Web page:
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Proposals to amend law school accreditation standards would require more focus on grads' bar passage

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University of Wisconsin

Third-year University of Wisconsin law students participate in the annual cane toss. Tradition says those who catch their cane will win their first case. Getty Images.

Law schools could be at greater risk of losing their good standing under a pair of proposed changes in the ABA’s accreditation standards that are now being circulated for public feedback.

One proposal would tighten and simplify the existing requirement that sets levels at which a law school’s graduates must pass bar exams for the school to retain its accreditation. The other proposal would create a new means of enforcing the requirement that a law school only admit applicants who appear capable of completing its educational program and being admitted to the bar.

The two proposals are part of an effort to address concerns raised by the nationwide drop in bar passage rates over the past two years. Some experts in the field have questioned whether some schools may knowingly be admitting students who stand little chance of graduating or passing a bar exam.

The measures are part of a package of proposed changes in the ABA Standards and Rules of Procedure for Approval of Law Schools put out for notice and comment in March by the council of the Section of Legal Education and Admissions to the Bar. The council is designated by the U.S. Department of Education as the national accrediting body for programs leading to a JD degree. The proposals were drafted by the Standards Review Committee at the request of the council.

The council is soliciting written comments on the proposed changes until July 29. A public hearing on the proposals is scheduled for Aug. 6 during the ABA Annual Meeting in San Francisco.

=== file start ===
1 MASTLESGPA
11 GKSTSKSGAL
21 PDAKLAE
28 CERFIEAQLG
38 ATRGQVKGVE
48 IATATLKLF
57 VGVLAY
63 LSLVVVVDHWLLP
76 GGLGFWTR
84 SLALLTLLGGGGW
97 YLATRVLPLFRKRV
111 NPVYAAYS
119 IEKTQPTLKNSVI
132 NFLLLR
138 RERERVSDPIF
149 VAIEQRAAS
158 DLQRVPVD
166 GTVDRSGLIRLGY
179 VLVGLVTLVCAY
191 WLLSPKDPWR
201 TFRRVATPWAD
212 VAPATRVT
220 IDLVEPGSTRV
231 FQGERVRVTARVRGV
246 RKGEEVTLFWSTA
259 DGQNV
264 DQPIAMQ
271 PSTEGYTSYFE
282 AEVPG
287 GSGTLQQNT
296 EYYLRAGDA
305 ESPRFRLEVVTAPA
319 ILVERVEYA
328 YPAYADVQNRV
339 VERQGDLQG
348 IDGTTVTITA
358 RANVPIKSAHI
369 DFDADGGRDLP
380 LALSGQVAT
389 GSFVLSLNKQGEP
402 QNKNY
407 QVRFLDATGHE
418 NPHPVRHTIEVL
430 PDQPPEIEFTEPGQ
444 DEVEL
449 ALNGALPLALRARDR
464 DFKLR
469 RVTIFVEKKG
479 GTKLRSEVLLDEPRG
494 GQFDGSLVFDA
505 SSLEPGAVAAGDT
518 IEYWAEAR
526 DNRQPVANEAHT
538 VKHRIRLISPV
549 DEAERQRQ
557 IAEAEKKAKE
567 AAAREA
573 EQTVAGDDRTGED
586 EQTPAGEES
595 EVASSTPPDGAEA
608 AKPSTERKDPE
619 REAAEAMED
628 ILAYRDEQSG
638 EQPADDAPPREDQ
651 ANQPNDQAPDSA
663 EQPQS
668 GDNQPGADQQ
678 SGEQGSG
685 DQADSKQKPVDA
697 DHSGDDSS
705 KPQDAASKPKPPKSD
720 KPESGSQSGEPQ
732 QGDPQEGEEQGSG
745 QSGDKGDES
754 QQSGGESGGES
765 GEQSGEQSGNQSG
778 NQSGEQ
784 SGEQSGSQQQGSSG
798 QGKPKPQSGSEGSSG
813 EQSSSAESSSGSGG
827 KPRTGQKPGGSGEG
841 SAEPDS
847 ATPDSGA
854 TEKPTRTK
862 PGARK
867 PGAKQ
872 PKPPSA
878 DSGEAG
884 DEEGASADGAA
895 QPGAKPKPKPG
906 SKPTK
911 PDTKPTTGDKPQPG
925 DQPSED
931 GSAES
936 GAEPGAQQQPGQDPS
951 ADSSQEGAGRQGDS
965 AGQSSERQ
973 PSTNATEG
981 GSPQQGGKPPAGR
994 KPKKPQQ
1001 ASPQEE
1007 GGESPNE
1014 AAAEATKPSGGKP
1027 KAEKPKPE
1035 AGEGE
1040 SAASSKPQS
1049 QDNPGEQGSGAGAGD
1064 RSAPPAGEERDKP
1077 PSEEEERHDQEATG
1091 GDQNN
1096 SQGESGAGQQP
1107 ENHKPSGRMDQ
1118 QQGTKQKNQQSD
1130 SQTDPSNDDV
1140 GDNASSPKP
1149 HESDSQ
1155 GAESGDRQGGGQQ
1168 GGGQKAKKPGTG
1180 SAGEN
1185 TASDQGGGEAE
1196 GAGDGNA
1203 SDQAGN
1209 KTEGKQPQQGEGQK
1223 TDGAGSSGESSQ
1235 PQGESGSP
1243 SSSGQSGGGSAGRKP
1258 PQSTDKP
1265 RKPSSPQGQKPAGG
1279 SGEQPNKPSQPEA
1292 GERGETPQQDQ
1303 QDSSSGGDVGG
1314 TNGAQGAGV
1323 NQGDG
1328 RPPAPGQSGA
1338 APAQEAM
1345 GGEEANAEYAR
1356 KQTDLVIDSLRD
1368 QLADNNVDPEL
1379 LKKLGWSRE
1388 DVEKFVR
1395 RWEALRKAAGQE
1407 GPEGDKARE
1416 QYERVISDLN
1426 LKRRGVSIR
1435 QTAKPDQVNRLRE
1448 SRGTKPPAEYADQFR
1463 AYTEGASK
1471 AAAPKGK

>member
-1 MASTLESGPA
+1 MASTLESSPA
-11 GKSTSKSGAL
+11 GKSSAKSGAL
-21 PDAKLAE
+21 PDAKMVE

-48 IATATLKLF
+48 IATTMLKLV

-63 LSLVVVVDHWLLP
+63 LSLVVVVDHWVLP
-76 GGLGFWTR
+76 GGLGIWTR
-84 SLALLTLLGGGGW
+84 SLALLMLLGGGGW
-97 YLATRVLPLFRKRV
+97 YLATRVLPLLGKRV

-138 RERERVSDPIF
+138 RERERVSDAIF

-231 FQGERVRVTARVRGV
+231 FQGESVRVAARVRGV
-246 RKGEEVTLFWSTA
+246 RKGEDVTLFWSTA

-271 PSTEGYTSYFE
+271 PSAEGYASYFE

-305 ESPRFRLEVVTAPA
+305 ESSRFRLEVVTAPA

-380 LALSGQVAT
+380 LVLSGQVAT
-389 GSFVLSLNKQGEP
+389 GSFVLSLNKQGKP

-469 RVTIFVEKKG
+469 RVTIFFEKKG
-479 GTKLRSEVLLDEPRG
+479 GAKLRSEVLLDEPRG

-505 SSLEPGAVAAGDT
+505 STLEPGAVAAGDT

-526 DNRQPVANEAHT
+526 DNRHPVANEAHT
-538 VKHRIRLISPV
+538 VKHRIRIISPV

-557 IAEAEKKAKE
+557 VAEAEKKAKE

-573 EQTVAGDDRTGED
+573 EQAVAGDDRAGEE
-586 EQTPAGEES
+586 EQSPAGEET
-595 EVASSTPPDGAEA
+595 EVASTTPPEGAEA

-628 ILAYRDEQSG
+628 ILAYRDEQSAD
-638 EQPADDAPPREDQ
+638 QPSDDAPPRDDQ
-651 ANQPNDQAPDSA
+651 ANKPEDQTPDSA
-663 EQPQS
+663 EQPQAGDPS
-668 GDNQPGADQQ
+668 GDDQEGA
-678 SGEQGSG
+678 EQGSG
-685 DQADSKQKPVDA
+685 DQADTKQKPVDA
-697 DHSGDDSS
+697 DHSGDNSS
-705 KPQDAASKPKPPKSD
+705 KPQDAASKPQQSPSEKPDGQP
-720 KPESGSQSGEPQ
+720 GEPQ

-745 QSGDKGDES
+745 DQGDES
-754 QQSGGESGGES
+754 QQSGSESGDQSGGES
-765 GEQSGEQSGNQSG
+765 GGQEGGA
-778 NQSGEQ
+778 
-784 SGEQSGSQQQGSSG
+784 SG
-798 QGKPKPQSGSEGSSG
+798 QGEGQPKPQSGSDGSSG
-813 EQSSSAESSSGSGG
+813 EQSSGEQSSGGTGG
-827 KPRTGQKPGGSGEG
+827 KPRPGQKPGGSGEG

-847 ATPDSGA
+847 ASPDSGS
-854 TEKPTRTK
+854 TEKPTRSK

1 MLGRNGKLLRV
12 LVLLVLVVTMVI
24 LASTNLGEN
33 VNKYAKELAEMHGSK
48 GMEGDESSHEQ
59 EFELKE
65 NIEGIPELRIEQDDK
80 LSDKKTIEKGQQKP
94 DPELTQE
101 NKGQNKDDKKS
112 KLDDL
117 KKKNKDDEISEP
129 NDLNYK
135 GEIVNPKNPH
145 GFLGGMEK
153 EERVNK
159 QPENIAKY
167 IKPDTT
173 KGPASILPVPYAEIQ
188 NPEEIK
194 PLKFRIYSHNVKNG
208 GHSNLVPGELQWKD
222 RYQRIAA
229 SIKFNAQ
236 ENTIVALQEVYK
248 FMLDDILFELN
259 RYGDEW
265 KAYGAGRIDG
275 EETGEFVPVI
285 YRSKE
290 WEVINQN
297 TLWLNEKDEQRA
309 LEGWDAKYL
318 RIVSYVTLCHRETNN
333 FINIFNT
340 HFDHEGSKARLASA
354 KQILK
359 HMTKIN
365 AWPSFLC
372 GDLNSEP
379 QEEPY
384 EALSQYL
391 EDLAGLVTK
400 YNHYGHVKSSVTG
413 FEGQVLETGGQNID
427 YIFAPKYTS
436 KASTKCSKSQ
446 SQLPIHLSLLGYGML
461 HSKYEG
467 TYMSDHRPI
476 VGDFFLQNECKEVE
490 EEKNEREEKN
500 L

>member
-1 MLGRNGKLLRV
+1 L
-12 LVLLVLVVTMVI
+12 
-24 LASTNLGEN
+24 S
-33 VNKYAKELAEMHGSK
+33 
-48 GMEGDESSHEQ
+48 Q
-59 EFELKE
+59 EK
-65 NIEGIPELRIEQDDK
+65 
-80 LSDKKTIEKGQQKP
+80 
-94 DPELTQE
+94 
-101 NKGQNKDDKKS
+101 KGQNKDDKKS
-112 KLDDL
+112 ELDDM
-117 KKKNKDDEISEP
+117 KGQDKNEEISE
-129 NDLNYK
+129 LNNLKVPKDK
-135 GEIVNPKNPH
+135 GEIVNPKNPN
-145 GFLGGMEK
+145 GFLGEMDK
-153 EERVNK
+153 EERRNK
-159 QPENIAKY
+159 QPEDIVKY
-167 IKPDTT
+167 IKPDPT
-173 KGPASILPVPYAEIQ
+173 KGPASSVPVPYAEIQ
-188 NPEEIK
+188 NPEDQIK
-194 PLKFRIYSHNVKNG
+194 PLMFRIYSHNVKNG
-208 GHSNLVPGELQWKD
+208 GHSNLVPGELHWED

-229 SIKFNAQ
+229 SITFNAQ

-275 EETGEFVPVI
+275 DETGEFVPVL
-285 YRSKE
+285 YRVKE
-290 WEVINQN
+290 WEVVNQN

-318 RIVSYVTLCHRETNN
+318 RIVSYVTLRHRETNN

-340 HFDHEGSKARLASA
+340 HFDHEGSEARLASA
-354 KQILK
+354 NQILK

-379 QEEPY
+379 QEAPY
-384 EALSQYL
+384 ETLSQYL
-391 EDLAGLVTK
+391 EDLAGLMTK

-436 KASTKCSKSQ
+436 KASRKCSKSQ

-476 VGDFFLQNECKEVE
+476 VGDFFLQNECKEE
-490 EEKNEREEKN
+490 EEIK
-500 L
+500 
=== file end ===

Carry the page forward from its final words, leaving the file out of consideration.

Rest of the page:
The proposed changes will likely come back to the council for final consideration at its October meeting in Chicago. If approved at that time, they would probably be presented to the House of Delegates in February at the ABA Midyear Meeting in Miami. The House may either concur with the proposed amendments to the standards or refer them back to the council for reconsideration, but the council has the final say on any changes.


The bar pass proposal is intended to simplify and strengthen the current standard, which critics have long contended is too convoluted and too full of loopholes to be very effective.

Under the current standard, a law school may meet the bar pass requirement in one of two ways. First, the school may show that its first-time bar pass rate is no more than 15 percentage points below the average bar pass rate for ABA-approved schools in states where its graduates take the bar. As an alternative, the school may show that 75 percent of its graduates who took a bar exam in three of the previous five years passed.

The proposed change would eliminate the first option altogether. It would keep the 75 percent passage-rate requirement in the second option, but would shorten the time frame for demonstrating compliance with the standard from five to two years. The proposal also would no longer permit a school to base its bar passage rate on the basis of only 70 percent of its graduates. Instead, it would require schools to account for as many of their graduates as possible.

The second of the two proposals would create a rebuttable presumption that a law school with an attrition rate above 20 percent (not including transfers) is not in compliance with the requirement that it not admit students who do not appear capable of graduating and passing the bar.

The current standard states that a school’s academic attrition rate is one factor to be considered in assessing whether that school is complying with the standard, but it sets no specific number. The average attrition rate for all schools last year was 6.92 percent. But 15 schools had attrition rates higher than 20 percent. Third-year University of Wisconsin law students participate in the annual cane toss. Tradition says those who catch their cane will win their first case.

This article originally appeared in the June 2016 issue of the ABA Journal with this headline: “Numbers Count: Proposals to amend accreditation standards would require law schools to put more focus on graduates’ bar passage rates.”

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